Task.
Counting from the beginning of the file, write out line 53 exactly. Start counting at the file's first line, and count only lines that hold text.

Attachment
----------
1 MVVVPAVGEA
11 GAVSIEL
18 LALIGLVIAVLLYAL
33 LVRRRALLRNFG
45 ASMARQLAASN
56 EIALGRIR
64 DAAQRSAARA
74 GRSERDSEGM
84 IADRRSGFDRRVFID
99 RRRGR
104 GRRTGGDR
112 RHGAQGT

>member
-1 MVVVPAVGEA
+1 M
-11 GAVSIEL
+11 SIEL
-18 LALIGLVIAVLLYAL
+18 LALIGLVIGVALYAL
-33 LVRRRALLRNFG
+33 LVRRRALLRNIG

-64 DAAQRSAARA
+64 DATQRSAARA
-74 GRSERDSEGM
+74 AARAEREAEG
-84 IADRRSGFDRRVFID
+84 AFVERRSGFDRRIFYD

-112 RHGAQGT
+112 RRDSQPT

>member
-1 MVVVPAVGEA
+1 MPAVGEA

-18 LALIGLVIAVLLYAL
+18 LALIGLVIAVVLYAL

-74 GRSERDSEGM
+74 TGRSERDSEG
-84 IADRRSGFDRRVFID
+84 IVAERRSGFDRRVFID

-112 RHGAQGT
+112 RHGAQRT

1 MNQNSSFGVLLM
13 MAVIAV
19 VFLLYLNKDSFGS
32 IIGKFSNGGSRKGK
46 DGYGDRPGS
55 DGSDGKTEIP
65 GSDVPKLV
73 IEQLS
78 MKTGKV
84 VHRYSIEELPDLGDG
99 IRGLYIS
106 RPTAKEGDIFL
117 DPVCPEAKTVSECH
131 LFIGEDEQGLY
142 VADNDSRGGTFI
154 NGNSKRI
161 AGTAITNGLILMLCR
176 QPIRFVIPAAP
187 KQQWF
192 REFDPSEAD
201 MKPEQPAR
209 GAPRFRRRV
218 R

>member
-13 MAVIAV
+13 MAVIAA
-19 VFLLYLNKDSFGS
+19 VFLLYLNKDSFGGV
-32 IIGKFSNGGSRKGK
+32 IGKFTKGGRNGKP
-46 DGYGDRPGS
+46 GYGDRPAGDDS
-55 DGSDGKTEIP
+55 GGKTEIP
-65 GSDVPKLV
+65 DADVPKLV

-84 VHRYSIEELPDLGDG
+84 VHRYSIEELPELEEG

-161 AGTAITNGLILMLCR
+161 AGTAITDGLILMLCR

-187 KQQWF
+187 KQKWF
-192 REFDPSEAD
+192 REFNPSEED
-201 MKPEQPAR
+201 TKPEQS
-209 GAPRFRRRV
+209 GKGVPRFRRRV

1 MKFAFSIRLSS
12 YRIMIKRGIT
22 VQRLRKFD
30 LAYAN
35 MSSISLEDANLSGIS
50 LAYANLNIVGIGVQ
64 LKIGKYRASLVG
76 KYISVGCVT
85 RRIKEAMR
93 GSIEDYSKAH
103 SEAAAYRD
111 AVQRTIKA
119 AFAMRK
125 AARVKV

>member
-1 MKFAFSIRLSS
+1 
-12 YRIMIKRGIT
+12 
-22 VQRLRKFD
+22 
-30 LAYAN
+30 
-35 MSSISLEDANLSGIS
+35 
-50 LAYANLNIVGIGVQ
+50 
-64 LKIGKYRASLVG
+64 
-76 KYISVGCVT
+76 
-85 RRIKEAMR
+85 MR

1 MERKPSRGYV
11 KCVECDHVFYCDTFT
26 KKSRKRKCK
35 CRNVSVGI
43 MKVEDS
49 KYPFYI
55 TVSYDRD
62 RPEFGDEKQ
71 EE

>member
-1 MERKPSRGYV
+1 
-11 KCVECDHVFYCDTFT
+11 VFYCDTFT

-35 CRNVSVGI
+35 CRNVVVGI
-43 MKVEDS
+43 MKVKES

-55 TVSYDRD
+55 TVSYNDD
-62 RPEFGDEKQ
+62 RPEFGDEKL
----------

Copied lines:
117 DPVCPEAKTVSECH